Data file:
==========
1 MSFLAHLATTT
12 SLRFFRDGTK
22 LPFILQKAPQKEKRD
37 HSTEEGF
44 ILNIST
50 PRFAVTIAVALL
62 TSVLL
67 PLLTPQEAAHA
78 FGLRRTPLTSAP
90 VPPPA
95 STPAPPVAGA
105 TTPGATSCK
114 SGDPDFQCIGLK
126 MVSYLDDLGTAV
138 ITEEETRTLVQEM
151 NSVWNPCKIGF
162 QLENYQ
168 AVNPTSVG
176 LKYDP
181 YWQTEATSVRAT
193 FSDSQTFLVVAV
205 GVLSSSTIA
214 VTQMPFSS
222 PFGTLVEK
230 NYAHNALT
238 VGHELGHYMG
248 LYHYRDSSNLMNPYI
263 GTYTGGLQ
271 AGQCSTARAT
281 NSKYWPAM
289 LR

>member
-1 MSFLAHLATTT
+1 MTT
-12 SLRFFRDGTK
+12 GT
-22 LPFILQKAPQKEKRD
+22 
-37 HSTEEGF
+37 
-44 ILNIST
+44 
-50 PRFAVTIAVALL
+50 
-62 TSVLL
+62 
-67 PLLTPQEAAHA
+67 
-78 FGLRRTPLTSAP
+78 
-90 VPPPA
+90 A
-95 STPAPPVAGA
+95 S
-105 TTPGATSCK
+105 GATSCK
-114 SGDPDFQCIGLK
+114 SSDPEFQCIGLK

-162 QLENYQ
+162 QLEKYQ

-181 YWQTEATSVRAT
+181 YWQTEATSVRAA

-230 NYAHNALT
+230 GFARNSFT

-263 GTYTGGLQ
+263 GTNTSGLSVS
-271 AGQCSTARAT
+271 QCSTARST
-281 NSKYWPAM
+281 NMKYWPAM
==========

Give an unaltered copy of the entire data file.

1 MSFLAHLATTT
12 SLRFFRDGTK
22 LPFILQKAPQKEKRD
37 HSTEEGF
44 ILNIST
50 PRFAVTIAVALL
62 TSVLL
67 PLLTPQEAAHA
78 FGLRRTPLTSAP
90 VPPPA
95 STPAPPVAGA
105 TTPGATSCK
114 SGDPDFQCIGLK
126 MVSYLDDLGTAV
138 ITEEETRTLVQEM
151 NSVWNPCKIGF
162 QLENYQ
168 AVNPTSVG
176 LKYDP
181 YWQTEATSVRAT
193 FSDSQTFLVVAV
205 GVLSSSTIA
214 VTQMPFSS
222 PFGTLVEK
230 NYAHNALT
238 VGHELGHYMG
248 LYHYRDSSNLMNPYI
263 GTYTGGLQ
271 AGQCSTARAT
281 NSKYWPAM
289 LR

>member
-1 MSFLAHLATTT
+1 MTT
-12 SLRFFRDGTK
+12 GT
-22 LPFILQKAPQKEKRD
+22 
-37 HSTEEGF
+37 
-44 ILNIST
+44 
-50 PRFAVTIAVALL
+50 
-62 TSVLL
+62 
-67 PLLTPQEAAHA
+67 
-78 FGLRRTPLTSAP
+78 
-90 VPPPA
+90 A
-95 STPAPPVAGA
+95 S
-105 TTPGATSCK
+105 GATSCK
-114 SGDPDFQCIGLK
+114 SSDPEFQCIGLK

-162 QLENYQ
+162 QLEKYQ

-181 YWQTEATSVRAT
+181 YWQTEATSVRAA

-230 NYAHNALT
+230 GFARNSFT

-263 GTYTGGLQ
+263 GTNTSGLSVS
-271 AGQCSTARAT
+271 QCSTARST
-281 NSKYWPAM
+281 NMKYWPAM